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Michael Phelps reflects on sideline role during Olympic trials

Michael Phelps reflects on sideline role during Olympic trials
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Michael Phelps seemed to be everywhere.

In the last week, highlights from his history-making Olympic races played on the giant scoreboard televisions at the CHI Health Center. Phelps told the crowd gathered for the U.S. Olympic swimming trials how odd it felt to not to be competing. He sprinted onto the pool deck to hug friend Chase Kalisz after he won the 400-meter individual medley. Phelps joined the NBC broadcast of the event with Mike Tirico and Rowdy Gaines for a segment.

The only place you couldn’t find Phelps at the eight-day event that ends Sunday was in the pool.

“For me, it was walking onto the pool deck and I felt chills running up my body,” Phelps said during a brief news conference held via video. “I almost had to stop and just let everything sink it because it was semi-overwhelming. I had to take a lot of deep breaths. I felt the tears pretty much start coming up.”

He retired after the Rio de Janeiro Games as the most decorated Olympian of all-time, with 28 medals, 23 of them gold. Even as American records fall and a new generation of swimmers establish themselves at the first trials without Phelps since 1996, he continues to cast a long shadow.

“He changed the sport,” said Ryan Lochte, the 12-time Olympic medalist. “He made the sport bigger than what it was. … We want to put swimming in everyone’s living room. When you turn on the TV, you see the NBA. Why can’t we have that for swimming? We want to make swimming bigger, and Phelps definitely did that.”

Added Keenan Robinson, Phelps’ longtime strength and conditioning coach who is the director of sports medicine and science for USA Swimming: “He made it cool to swim.”

The influence extends far beyond the video of Phelps, his wife Nicole and their 5-year-old son, Boomer, watching the trials. It’s in the text messages of encouragement Phelps sends to up-and-coming swimmers and established stars. Their excitement over Phelps checking in during the trials. Their stories of the first time they watched him race. Their long-ago photos posing with Phelps as awestruck children.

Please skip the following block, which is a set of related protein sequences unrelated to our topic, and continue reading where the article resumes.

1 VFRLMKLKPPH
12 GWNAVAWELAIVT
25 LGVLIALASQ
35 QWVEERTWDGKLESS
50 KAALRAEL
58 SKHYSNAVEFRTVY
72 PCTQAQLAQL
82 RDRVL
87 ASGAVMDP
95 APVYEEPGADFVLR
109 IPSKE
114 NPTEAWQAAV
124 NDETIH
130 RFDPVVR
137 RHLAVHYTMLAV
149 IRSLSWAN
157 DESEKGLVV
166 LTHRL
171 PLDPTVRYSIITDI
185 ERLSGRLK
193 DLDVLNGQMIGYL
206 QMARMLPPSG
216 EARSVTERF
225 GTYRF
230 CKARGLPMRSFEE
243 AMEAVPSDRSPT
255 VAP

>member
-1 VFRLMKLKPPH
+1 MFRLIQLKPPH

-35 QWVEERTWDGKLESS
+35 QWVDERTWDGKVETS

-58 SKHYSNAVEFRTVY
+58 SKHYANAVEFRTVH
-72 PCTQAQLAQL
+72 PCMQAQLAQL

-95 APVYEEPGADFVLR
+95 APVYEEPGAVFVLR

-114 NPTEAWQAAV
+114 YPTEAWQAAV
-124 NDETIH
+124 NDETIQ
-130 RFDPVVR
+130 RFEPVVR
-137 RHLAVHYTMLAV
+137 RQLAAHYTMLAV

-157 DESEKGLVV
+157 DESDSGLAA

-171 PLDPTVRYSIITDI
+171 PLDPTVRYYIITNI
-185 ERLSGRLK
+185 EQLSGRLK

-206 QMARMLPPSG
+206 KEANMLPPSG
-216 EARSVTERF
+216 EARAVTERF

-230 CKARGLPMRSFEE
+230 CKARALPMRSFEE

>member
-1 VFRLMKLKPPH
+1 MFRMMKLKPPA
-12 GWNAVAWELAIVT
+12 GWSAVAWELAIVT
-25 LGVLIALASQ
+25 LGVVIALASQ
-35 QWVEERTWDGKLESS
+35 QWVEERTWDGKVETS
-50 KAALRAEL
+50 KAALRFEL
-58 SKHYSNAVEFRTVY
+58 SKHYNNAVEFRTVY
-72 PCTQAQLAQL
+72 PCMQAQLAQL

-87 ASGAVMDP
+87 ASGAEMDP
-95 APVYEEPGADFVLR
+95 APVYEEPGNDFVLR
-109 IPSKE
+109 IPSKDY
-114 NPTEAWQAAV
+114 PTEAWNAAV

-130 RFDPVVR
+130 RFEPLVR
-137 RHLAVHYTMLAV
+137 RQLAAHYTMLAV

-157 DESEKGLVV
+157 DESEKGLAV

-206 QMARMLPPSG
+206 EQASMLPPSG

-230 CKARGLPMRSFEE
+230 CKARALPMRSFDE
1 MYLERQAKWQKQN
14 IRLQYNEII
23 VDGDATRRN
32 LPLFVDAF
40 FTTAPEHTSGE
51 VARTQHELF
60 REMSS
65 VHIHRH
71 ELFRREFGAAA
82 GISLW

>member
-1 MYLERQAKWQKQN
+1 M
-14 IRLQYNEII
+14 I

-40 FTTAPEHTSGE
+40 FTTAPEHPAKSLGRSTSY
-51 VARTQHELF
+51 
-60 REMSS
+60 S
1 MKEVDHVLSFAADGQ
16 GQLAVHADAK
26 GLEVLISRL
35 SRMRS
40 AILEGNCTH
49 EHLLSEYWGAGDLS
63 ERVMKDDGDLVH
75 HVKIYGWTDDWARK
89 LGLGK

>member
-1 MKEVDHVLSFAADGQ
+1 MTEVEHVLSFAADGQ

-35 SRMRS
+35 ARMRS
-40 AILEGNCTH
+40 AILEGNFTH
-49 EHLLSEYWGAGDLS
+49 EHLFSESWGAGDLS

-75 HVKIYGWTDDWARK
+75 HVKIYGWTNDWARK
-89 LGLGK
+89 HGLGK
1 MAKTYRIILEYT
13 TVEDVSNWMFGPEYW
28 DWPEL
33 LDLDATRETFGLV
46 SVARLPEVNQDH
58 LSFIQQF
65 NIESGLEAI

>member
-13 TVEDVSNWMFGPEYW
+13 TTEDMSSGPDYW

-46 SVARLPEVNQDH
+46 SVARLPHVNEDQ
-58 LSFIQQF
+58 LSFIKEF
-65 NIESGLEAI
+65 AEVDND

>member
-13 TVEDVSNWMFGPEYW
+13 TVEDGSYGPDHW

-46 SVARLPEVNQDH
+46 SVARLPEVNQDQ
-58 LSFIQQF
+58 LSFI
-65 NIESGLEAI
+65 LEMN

“I know his ears are always open, anything I have to rant about, complain about,” said Caeleb Dressel, one of the standouts for the U.S. men’s team who will contend for multiple gold medals at the Tokyo Games next month. “I came out swinging. It was like the middle of quarantine. I was frustrated with a lot of stuff, and I sent him this long text, and I think he just said, ‘What the heck?’

“He’s always willing to offer me advice, always willing to lend a hand. I just wish I had … a little bit more time to compete with him.”

After setting an American record in the 100 breaststroke and earning his first Olympic berth Monday, the conversation in Michael Andrew’s post-race news conference turned to Phelps.

“It’s cool that he’s been intentional with reaching out to me and supporting me and encouraging where I’m at,” Andrew said. “For me it’s not something I ever expected, but I’m super grateful to know … when the greatest of all-time acknowledged that you are in a position to now carry the baton to represent the country that they have done so well in doing so, it’s just a huge honor.”

Despite the legend’s sprawling presence — in the stands, in memories, in record books — swimming is already well into its post-Phelps era. The sport is walking a line between acknowledging his titanic, lingering impact while moving forward with new names, new moments, new records.

Tim Hinchey, USA Swimming’s president and CEO, likened it to the NBA after Michael Jordan retired.

“People asked what’s going to happen, and then obviously LeBron [James] shows up and then Stephen Curry and then you name it,” Hinchey said. “There’s just an immense amount of talent, and I think we’re very blessed in swimming that men and women, especially the women’s team right now, the young stars continue to come. … We’re going to be OK, and we tip our hat to Michael for putting us in the spotlight.”

Those stars revolve around five-time Olympic gold medalist Katie Ledecky, of course, and others like Dressel, Simone Manuel, Ryan Murphy, Lilly King and a host of up-and-coming swimmers.

“I don’t know why we wouldn’t think it wasn’t going to be great just because Michael’s not here,” said King, the defending Olympic gold medalist in the 100 breaststroke.

Phelps appeared relaxed, jovial, grateful. The 35-year-old doesn’t miss the pre-race nerves, the warm-up and warm-down routines, the unyielding pressure.

“This is all I know and all I’ve really understood,” Phelps said of the sport. “I almost feel like for me body-wise … I’m almost ready to go put me out there and let me do a time trial.”

But this time, he stayed out of the pool.





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